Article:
Building great relationships is the foundation for great leadership and the focus for leaders of employee owned companies should absolutely be on the people because they are the owners of the company.

Ken Blanchard the author of “The One Minute Manager” has recently written a book called Servant Leadership in Actionin which he talks about a shift from leadership that is self-focused to one that is others-focused.

Servant Leadershipis particularly appropriate for employee owned companies- A servant-leader focuses primarily on the growth and well-being of people and the communities to which they belong. While traditional leadership generally involves the accumulation and exercise of power by one at the “top of the pyramid,” servant leadership is different. The servant-leader shares power, puts the needs of others first and helps people develop and perform as highly as possible.

I like Ken Blanchard’s explanation of this type of leadership. He says that there are two aspects of servant leadership. The leadership aspect is about vision, direction and goals and its your responsibility to make sure that these are clear. The servant aspect is that you basically work for your people which should absolutely be the case in employee owned companies. 

Other writers such as Dan Cable call this  Humble Leadership. He suggests three ways in which you can start practising this type of leadership;

  • Ask how you can help employees do their own jobs better — then listen
  • Create low-risk spaces for employees to think of new ideas
  • Be humble

Robert Greiner suggests the following 5 qualities of people focused leaders;

  • Encourage others
  • Appreciate others
  • Forgive others
  • Listen to others
  • Understand others

Do you have great relationships with those who report to you? When was the last time you spent time with employees on an individual basis to find out a little more about what’s important to them? Do you focus on the well-being, growth and development of those who report to you?


The final P is all about enabling potential.  The best leaders are those that can identify and appreciate the differences that someone brings to the table and knows how to put them to full use. These leaders are emotionally intelligent enough to connect the dots and the opportunities within each dot to enable the full potential in each of their employees.

Employee owned companies should have a learning culture and provide opportunities for the people who work there to flourish.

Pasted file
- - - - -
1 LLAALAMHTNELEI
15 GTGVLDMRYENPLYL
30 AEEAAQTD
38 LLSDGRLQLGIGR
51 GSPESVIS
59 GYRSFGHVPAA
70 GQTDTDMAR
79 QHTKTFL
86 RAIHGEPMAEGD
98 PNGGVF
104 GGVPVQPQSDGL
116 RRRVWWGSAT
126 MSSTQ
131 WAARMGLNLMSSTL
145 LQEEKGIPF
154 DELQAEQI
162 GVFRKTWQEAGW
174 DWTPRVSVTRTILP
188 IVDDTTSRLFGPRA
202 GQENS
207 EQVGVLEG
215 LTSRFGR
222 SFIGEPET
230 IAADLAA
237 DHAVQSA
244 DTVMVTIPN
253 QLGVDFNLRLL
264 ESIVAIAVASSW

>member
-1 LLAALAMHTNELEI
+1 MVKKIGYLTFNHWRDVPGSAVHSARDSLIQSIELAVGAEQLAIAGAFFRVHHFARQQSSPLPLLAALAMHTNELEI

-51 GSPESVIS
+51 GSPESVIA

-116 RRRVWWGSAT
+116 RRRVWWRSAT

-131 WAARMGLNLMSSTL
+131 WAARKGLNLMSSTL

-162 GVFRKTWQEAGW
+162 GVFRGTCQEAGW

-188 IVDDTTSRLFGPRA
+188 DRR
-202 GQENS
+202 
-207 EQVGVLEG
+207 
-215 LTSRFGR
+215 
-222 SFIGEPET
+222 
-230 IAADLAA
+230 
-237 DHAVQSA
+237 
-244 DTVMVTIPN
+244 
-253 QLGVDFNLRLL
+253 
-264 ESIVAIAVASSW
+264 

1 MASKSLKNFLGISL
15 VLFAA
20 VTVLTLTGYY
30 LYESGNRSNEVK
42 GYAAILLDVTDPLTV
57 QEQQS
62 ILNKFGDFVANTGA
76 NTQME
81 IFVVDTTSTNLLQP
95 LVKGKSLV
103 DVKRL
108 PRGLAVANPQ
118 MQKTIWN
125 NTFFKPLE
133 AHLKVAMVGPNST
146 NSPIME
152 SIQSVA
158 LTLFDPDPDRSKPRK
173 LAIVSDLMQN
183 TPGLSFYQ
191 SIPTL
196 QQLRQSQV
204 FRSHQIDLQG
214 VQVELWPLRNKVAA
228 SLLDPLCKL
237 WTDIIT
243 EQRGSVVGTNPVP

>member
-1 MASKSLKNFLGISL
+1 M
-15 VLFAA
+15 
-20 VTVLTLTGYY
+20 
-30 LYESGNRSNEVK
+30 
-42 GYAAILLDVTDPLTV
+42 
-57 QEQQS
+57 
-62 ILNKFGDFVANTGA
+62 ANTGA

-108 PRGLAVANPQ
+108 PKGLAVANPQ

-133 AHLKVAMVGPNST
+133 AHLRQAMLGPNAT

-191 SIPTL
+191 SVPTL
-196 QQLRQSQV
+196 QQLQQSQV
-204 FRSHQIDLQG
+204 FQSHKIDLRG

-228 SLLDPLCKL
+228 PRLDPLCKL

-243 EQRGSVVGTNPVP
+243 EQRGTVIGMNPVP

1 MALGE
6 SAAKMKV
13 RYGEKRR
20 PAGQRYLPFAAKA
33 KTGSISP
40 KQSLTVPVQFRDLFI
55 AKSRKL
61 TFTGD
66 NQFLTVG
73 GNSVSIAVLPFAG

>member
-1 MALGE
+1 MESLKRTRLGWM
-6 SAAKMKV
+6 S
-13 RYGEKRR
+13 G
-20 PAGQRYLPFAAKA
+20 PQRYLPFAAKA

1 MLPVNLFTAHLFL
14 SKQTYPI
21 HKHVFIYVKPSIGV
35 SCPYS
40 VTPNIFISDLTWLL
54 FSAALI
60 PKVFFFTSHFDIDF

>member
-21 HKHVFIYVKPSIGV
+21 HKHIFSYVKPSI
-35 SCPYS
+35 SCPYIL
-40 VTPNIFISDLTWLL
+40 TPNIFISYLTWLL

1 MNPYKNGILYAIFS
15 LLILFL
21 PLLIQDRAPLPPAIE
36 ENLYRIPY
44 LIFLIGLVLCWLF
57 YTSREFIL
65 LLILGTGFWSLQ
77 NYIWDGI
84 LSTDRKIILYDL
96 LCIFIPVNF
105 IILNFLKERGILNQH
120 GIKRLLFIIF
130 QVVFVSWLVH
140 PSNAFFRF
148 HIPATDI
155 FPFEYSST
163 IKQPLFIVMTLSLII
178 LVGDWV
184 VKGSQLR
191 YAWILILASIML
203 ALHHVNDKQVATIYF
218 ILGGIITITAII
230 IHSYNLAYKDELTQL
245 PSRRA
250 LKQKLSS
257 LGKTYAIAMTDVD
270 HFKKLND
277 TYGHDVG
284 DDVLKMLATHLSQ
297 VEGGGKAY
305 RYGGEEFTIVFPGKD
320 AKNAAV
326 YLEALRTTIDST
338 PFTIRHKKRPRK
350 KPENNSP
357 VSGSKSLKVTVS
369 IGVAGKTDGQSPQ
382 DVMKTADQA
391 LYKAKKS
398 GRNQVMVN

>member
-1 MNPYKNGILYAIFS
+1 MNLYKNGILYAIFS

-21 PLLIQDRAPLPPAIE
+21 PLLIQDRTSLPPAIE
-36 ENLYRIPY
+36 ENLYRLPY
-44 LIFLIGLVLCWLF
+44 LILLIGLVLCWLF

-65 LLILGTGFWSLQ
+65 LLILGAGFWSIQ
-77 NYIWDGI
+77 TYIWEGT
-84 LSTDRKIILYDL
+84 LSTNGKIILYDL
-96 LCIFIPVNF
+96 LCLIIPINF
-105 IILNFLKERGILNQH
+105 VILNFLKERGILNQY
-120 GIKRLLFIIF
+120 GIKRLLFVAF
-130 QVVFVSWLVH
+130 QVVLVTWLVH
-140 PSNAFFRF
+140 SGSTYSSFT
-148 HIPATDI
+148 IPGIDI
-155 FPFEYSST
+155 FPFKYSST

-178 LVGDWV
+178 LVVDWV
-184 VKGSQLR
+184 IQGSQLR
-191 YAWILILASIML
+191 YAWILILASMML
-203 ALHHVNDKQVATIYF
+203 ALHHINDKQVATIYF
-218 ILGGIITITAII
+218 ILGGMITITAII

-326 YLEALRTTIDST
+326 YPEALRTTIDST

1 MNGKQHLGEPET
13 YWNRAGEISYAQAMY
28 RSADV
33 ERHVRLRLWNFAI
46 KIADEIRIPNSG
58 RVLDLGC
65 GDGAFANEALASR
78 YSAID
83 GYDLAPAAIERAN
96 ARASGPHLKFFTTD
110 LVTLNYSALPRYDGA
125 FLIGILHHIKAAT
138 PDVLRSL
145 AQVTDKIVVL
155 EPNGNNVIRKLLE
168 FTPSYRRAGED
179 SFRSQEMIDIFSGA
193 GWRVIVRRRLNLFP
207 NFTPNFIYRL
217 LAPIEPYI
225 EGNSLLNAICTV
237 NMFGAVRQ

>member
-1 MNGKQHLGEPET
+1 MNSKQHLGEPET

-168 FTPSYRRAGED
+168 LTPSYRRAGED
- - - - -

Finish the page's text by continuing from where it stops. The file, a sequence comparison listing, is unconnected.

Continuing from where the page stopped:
Too often we focus on what employees don’t do well and train them in these areas when what we should really do is try to uncover their natural talents and enable them to be even better at these!

Leaders should focus on the strengths and passions of individuals. Employee engagement will increase if managers focus on people’s strengths.

Tools such as StrengthsFInderand  Strengths Profilecan assist you to uncover these strengths.


Leader should encourage coaching throughout the organisation to help people improve their performance. They should essentially be helping people to learn. Many leaders however don’t really understand what coaching is or how to do this – its not providing people with advice or a solution!


People will only reach their potential if they are encouraged to experiment and they have a “safe zone” in which they can try and fail. Ideas should be encouraged and if they are tested and fail then its just an opportunity for reflection and a chance to test something else.

Job Descriptions

Finally, if leaders are serious about enabling people to reach their full potential then they need to allow people to work out with their job descriptions or indeed not to have a job description at all. Again, this is all about encouraging freedom and creativity.

Are the people who work in your company able to reach their potential? What do you need to do to ensure that they can fully develop and put their strengths to use? How can you ensure your organisation is a learning one?

Hopefully this article has made you think about how you and your organisation can become more purposeful, participative, people focused and potential enabling.

If you’re interested in finding out more about this and having opportunity to discuss the 4Ps with fellow leaders then why not contact us. The 4Ps will also be a focus of the workshop on Developing the Next Generation of Leaders at the EOA Annual Conferencein November.